“I have to tell you something. And I want to you know that if I didn’t love you so much, I wouldn’t share this with you…”
I don’t remember who responded first. In my memory, it is as if my parents spoke simultaneously, when they said – in reference to the third college I was already attending – “Oh, we thought you were going to tell us you wanted to change schools again.” As if that would have been the most devastating news I could have shared. No, nothing that important.
I grew up in a very religious family, one where there was no discussion of homosexuality and one where we didn’t know anyone who was gay. Because of that and because of the conflicts I had had with my father, I didn’t know exactly what to expect. My worst fears and expectations never materialized. At that moment – well, after the statement about changing schools – my parents said exactly the right things. They told me that their biggest concern was that I was happy and they would love me and accept me for whomever I was. Truly, I couldn’t have asked for anything more supportive than that.
To this day, I don’t know the full story of what my parents’ feelings and reactions were. Each of them has shared a little bit with me about the other’s reaction, but I’ve never asked in detail. I’m sure for them that it was a shock, something they probably didn’t see coming, and something that they had to struggle with in order to arrive at a full understanding.
For both my parents, with their strong roots in the Christian faith, praying and soul-searching was probably necessary. For my father, a consummate perfectionist and the type of person who spends a half-dozen years researching cars before finally buying a new one, a lot of reading and research was necessary for him to understand what all this really meant.
Life continued much as before, occasionally with some questions from my parents. Over the months and years, my relationship with my father strengthened, connections that had been missing in my teenage years finally started to form. My suspicion is that my coming out helped my father reach a “love him or lose him” realization. If I was going to be a part of his life, it would be as who I was, not who he might have wanted me to be. I don’t know this for a fact, but I suspect it.
Eventually, I met my first boyfriend. I suffered my first heartbreak. And eventually, I healed and moved on to the next relationship. Along the way, my parents were always welcoming and supportive, even if there was sometimes an awkwardness in the room. Eventually, that awkwardness faded and it got to the point where the men in my life – finally, Tawn – were welcomed into the family unconditionally.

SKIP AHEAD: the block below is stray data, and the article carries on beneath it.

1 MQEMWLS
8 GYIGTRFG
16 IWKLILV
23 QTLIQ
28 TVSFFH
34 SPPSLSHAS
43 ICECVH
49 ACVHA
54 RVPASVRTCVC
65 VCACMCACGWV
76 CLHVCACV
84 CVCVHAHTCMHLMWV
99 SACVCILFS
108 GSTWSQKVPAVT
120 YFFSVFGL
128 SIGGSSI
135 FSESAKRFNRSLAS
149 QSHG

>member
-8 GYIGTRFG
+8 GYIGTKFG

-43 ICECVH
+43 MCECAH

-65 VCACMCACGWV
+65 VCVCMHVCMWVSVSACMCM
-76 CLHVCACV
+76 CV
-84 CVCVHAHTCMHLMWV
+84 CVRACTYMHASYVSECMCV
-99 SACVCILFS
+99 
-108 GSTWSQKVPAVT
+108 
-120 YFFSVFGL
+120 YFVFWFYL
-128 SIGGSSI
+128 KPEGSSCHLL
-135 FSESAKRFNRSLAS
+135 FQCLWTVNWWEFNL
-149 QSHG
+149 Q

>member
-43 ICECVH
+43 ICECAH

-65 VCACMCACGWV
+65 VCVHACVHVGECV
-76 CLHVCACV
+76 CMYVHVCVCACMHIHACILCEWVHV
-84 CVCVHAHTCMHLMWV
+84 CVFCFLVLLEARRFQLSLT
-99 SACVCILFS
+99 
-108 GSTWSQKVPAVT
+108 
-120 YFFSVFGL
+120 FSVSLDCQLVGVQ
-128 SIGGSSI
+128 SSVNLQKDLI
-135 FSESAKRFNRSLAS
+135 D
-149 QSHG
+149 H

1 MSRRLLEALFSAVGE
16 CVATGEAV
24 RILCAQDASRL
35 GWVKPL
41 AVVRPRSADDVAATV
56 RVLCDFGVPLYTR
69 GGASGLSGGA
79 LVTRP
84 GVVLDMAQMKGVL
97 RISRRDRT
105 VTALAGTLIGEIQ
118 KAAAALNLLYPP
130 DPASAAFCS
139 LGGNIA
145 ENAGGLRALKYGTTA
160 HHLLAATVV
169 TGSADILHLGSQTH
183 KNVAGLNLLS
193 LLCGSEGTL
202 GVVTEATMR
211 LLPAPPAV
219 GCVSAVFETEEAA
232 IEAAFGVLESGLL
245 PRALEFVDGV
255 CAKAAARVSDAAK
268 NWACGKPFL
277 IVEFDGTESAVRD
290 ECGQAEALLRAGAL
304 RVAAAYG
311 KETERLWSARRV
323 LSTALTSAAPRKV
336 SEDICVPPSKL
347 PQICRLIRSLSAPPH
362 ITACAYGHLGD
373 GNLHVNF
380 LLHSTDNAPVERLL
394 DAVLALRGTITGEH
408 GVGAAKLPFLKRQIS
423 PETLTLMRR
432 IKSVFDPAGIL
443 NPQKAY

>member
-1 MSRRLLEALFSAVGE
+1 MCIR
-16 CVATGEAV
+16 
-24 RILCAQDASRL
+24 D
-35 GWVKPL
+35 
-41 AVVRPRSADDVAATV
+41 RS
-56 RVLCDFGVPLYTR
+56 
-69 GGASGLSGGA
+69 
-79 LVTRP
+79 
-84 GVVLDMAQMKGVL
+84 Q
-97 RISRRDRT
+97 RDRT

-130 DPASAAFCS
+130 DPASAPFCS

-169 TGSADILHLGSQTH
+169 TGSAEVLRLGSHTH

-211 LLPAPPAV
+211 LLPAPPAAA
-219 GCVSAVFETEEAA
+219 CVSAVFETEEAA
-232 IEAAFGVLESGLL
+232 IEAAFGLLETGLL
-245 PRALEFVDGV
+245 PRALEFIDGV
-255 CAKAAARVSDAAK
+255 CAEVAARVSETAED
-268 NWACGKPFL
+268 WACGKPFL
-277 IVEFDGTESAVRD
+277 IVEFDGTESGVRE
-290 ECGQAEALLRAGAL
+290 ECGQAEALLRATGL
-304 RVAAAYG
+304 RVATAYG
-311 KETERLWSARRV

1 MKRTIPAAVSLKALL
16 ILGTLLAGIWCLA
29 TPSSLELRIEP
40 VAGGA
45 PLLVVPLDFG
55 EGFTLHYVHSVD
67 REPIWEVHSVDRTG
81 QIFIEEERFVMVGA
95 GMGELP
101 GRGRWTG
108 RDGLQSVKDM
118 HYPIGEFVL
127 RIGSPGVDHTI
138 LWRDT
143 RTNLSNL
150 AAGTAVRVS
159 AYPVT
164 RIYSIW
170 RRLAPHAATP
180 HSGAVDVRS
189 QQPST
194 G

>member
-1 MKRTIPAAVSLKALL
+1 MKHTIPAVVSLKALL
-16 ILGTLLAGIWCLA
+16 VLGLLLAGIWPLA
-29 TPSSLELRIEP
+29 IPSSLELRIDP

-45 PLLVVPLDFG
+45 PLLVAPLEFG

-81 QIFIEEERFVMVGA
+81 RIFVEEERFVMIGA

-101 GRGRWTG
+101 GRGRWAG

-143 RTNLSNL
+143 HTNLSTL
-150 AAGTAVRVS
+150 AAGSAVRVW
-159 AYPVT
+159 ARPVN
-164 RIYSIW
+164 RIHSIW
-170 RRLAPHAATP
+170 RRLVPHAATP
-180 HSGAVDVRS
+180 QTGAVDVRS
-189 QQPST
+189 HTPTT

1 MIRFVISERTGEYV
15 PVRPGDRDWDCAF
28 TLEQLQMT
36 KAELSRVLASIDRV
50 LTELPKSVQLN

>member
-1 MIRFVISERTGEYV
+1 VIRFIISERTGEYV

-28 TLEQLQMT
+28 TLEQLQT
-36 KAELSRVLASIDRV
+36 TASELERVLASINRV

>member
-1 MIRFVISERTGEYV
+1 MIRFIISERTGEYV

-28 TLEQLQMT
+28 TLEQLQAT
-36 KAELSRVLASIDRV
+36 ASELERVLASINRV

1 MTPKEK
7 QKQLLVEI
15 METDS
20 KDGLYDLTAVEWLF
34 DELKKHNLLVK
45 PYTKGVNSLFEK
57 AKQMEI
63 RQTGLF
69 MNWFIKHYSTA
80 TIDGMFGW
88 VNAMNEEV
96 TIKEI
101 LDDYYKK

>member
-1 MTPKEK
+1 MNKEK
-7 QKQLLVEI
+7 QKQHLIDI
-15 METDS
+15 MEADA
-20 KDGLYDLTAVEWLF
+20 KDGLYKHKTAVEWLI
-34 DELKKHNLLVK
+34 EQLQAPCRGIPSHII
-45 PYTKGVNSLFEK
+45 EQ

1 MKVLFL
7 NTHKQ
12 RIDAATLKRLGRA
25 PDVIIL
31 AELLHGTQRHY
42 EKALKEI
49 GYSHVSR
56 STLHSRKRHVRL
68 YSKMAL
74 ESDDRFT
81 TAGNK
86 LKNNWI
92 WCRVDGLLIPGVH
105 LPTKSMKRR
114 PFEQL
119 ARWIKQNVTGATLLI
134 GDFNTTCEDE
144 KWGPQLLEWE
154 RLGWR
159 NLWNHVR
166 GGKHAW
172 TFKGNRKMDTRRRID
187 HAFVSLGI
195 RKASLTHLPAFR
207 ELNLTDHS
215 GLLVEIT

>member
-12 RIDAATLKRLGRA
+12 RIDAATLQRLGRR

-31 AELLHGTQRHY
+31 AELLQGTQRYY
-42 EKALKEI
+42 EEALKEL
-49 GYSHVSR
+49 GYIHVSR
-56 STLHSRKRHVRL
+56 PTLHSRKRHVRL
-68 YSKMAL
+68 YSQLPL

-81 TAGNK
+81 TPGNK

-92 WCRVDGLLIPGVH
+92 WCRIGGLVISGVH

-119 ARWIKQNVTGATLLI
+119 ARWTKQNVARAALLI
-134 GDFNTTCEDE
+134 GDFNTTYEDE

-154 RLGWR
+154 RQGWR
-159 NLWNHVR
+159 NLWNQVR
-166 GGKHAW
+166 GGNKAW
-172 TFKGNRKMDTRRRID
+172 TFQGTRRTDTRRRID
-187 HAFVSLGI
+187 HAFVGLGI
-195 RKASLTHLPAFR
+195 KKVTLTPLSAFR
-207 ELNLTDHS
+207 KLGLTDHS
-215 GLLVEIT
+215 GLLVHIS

The coming out process continued, of course. It never does end. My parents spilled the beans to my sister – sort of a funny story there – and then my mother outed me to the family through her weekly family letter. In it, she rather bluntly explained that if anyone in the family had a problem with me being gay, that they should recognize that it was their own problem, not mine.
Needless to say, there were problems and different family members approached the news with different levels of acceptance. Over the past fifteen or so years, we have all worked together to learn and grow and understand each other better.
It was at our wedding reception this summer, with my grandparents, aunts and uncles, cousins and immediate family in attendance, that I realized that we – the whole family – had finally made it fully out of the closet and past the field of detritus that is often scattered outside one’s closet door.
Along the journey I’ve been very fortunate. I’ve only had one friend who ended the friendship after I came out. And there has never been anyone who has reacted negatively to my face. Traveling and working abroad, I’m more guarded about what I say and to whom I say it. But at home in the US, when asked if I’m married, I can answer honestly, proudly, and comfortably that, yes, I am married to my husband.
As I read the article in the NY Times about these young people coming out, I’m filled with so much admiration for them, for their bravery. I’m also filled with a little jealousy, wishing that I hadn’t spent nearly twenty what I consider to be wasted years staying in the closet. I say “wasted” because those were years in which I never felt okay about myself, never accepted the wholeness of who I was, and always lacked the confidence to embrace myself.
But mostly, I recall what Harvey Milk, the openly gay San Francisco City Supervisor who was assassinated in 1978, said:
“…I ask my gay sisters and brothers to make the commitment to fight. For themselves, for their freedom, for their country… Gay people, we will not win our rights by staying silently in our closets… We are coming out. We are coming out to fight the lies, the myths, the distortions. We are coming out to tell the truths about gays, for I am tired of the conspiracy of silence, so I’m going to talk about it. And I want you to talk about it. You must come out.”
I know that coming out is still a difficult journey for gay, lesbian, bisexual, transgendered and questioning people. Not a month goes by free of headlines about brutality towards someone just because of their sexual orientation. There are families far less accepting than mine, workplaces far more hostile. The journey to the closet door is unique for each of us. Ultimately, I hope that for each of us, the journey doesn’t end there.
Thank you for letting me share this story with you.
A few days later, my parents wrote sent an email responding to my coming out story. You can read it here.